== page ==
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No Country For Old Dead Men: 5 great matches from men over 50

With The Undertaker seemingly a lock for WrestleMania, the show gets a little bit older.

The Dead Man turned 53 just days ago and is years removed from being able to perform at the level he once was capable of hitting. While he understands the psychology of the ring, he simply lacks the physical ability to do many of the things that made him so great for so long.

But there’s reason for hope, wrestling fans.

Old men have certainly put on great matches throughout wrestling history. So here’s a list of five of the most entertaining performances by men over 50 to hopefully inspire some confidence in our favorite lightning zombie.

  1. Ric Flair vs. Triple H - WWE RAW - May 19, 2003

Flair: 54 years, 2 months, 24 days

In the heights of Triple H hate among the fandom, this was maybe a little under-appreciated in its time. In his SmarK RAW Rant at 411 Mania, Scott Keith wrote, “Trust HHH to craft a show where they spend two hours making you care about his challenger and then have him get pinned clean by the Lord of RAW in the center of the ring in order to hype a gimmick match with his best friend in a rematch from what will be the least-bought PPV of the year.”

But in practice, this is a beautiful example of pro wrestling. In under 10 minutes, these two tell a complete story, and by the end the crowd is biting on everything.

Triple H, battered and ribs taped from a post-match attack by Kevin Nash the night before, is told by Steve Austin he must defend his title in the night’s main event and it must be against a former champion. Left off the list of potential opponents is Triple H’s buddy Flair. He, of course, picks Flair and tells him he can just lie down in the ring later in the night.

Flair, instead, informs Triple H he’ll be kicking his ass later in the night and the result is one of my personal favorite Raw matches ever.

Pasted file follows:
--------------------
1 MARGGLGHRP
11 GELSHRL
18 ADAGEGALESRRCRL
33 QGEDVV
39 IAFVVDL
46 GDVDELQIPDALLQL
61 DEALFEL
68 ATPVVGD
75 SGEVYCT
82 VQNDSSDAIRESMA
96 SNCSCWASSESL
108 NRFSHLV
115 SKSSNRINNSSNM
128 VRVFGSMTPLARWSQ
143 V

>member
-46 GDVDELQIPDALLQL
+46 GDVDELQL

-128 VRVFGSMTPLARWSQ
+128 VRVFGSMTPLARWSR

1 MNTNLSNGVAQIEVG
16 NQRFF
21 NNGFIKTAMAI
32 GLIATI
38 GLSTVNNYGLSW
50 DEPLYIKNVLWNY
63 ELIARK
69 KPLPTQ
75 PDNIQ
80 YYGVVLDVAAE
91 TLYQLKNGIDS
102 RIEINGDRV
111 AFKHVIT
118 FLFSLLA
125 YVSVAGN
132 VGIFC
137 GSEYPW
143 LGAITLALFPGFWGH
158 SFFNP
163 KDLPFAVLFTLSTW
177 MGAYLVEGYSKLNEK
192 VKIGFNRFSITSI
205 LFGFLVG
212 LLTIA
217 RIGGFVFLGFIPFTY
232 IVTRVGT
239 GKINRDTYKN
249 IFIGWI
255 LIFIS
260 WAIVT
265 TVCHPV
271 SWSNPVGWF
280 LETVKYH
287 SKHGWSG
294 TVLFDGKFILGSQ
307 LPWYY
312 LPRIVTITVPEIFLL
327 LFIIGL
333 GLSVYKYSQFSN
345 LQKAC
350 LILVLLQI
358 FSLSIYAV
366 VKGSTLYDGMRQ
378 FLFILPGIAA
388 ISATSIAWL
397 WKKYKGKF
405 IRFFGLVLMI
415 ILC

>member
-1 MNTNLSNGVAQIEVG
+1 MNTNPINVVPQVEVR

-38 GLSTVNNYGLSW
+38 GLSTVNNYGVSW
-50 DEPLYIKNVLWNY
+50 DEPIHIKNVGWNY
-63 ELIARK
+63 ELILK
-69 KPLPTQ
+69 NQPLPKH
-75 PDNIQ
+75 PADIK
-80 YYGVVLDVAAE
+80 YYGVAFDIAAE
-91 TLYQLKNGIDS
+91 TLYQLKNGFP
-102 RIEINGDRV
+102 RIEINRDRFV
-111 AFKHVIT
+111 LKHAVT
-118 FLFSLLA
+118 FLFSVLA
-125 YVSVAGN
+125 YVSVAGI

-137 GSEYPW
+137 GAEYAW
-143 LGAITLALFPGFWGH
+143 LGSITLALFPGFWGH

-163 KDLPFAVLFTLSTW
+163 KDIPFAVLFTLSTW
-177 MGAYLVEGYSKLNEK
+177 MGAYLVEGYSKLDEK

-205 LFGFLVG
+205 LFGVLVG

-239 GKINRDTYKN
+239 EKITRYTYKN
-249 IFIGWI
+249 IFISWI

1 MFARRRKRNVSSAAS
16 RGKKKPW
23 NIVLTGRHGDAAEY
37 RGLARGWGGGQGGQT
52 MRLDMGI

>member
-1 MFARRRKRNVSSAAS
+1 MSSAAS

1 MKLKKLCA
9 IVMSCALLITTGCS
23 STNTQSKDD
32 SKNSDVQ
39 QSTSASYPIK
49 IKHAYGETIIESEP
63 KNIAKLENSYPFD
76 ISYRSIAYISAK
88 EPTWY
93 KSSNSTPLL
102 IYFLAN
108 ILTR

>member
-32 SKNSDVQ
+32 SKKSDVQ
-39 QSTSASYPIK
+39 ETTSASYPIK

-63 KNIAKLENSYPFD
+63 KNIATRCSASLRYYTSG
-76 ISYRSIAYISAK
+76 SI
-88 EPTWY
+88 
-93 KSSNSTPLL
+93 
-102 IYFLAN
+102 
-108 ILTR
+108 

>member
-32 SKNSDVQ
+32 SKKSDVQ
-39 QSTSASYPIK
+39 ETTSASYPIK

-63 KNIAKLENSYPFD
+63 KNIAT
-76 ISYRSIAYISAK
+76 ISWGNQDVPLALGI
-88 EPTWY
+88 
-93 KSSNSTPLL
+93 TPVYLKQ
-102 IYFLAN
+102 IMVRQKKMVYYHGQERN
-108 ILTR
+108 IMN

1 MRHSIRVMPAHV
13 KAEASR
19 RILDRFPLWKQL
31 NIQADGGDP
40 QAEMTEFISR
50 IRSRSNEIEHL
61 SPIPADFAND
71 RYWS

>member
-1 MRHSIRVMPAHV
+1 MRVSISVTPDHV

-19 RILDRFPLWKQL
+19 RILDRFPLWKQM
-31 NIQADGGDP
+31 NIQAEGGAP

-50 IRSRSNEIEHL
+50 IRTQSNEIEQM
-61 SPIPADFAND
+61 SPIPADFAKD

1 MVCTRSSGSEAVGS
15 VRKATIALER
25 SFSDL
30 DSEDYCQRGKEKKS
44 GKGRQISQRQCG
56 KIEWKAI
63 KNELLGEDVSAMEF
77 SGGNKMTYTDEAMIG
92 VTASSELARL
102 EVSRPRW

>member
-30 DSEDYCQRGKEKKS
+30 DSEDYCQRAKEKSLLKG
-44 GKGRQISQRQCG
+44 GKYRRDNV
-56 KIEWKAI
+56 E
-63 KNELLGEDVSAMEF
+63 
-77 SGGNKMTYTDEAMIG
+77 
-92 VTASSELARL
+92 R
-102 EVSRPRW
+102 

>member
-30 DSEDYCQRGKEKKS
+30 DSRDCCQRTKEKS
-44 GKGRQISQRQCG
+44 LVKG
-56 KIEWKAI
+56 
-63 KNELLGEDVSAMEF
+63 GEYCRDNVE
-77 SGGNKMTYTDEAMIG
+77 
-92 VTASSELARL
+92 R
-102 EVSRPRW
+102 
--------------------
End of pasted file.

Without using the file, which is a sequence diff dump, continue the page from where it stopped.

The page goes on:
Even if we all hated Triple H at the time.

2. Sabu vs. Terry Funk - ECW Born To Be Wired - September 8, 1997

Funk: 53 years, 2 months, 9 days

ECW has aged poorly for me and hardcore wrestling isn’t my favorite thing in the world, but this match will always stand out for me.

In large part, it’s because Funk is one of the greatest to ever step into a wrestling ring and his ability to have a 20-minute barbed wire match with Sabu at 53 years of age and have it be compelling is a testament to his overall craft.

This match is, of course, most remembered for Sabu ripping open his bicep and bleeding all over the place before wrapping it up and continuing on.

However, it’s a strong and compelling match in 1997 hardcore terms and ECW stuck it on TV two years later (linked above) just to spite WCW’s “toned down” hardcore efforts.

3. Jushin Thunder Liger vs. KUSHIDA - NJPW Wrestling Dontaku 2016 - March 5, 2016

Liger: 51 years, 3 months, 5 days

If you’re noticing a running theme here, it’s grumpy old men who are among the wrestling gods in title matches where they come up just short. It’s worth noting that Liger is still performing at a high level two years after this match, but this was a thing of beauty.